Anshan (Chinese: 鞍山; pinyin: Ānshān; literally: "saddle mountain") is the third largest prefecture-level city in Liaoning province, People's Republic of China. Situated in the central area of the province, Anshan is about 92 kilometres (57 mi) south of Shenyang, the provincial capital. Anshan is on the boundary between the Mountains of eastern Liaoning and the plains of the west. The prefecture has a population of 3,584,000 people and covers an area of about 9,252 km2 (3,572 sq mi). The distance from the east to the west of the prefecture is 133 km (83 mi). The area contains the famous Qianshan National Park. The city's name is derived from the shape of a nearby mountain that resembles the shape of a horse's saddle, which can be seen on the left (west) about five minutes before the northbound train arrives at Anshan Station. Anshan is home to the Anshan Iron and Steel Group, one of the largest steel producers in China. Anshan is sister cities with Sheffield
Anshan has a population of 3.65 million at the 2010 census. Anshan holds one third of the worlds supply of talcum Anshan holds a quarter of the worlds reserves of magnesite Anshan also produced the largest ever jade stone, now a local tourist attraction carved as a Buddha. The built up area encompassing 4 Anshan urban districts (1,529,350 inhabitants) and urban Liaoyang is home to more than 2.17 million inhabitants in 2010.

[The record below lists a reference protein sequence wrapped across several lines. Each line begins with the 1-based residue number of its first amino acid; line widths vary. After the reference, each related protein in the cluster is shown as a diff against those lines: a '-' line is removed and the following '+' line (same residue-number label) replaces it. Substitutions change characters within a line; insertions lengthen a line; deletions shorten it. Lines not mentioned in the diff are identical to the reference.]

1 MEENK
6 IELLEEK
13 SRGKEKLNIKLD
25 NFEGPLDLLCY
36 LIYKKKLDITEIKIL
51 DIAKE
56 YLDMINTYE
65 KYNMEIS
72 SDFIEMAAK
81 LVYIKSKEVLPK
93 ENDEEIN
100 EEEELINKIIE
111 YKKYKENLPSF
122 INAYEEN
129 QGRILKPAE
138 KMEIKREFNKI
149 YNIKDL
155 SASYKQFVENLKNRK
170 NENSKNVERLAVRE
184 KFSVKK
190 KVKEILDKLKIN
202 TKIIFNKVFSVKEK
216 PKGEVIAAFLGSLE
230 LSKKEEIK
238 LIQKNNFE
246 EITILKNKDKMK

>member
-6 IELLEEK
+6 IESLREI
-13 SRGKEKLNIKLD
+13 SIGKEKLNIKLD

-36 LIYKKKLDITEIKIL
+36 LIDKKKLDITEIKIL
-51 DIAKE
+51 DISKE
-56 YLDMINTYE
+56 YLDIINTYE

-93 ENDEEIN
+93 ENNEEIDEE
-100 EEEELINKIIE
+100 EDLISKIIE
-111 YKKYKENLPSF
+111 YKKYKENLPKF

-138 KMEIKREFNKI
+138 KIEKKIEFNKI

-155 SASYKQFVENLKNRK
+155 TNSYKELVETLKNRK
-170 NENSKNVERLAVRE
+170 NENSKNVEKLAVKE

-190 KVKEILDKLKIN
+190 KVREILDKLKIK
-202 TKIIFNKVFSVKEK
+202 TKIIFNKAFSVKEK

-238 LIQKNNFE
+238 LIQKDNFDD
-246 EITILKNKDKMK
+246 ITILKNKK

The area of Anshan has been inhabited since prehistoric times. The area remained of little significance, a small city in Liaodong province, overshadowed by neighbouring Liaoyang city, until the mid 20th Century. In 1587 Anshan was fortified by the Ming Dynasty to combat the growing power of the Manchu. The city was burnt down during the Boxer Rebellion, and was destroyed again in the Russo-Japanese War (1904–1905). As a result of this war, Japan had gained influence in Liaoning and was engaged in industrialising the region. Anshan lay beside the new South Manchuria Railway line that ran from the port of Dalian to the major city of Shenyang. As a joint Sino-Japanese venture, Anshan Zhenzing Iron Ore Company Unlimited was started in Anshan in 1918. After the Mukden Incident in 1931, Japan occupied the northeast of China. The mills were turned into a Japanese owned monopoly. In 1933, the site was expanded to include steel production and the company was renamed Showa Steel Works. Anshan became part of the Japanese puppet state of Manchukuo. Additional industries developed around the iron and steel mills. The city of Anshan grew significantly in size around this new industrial site.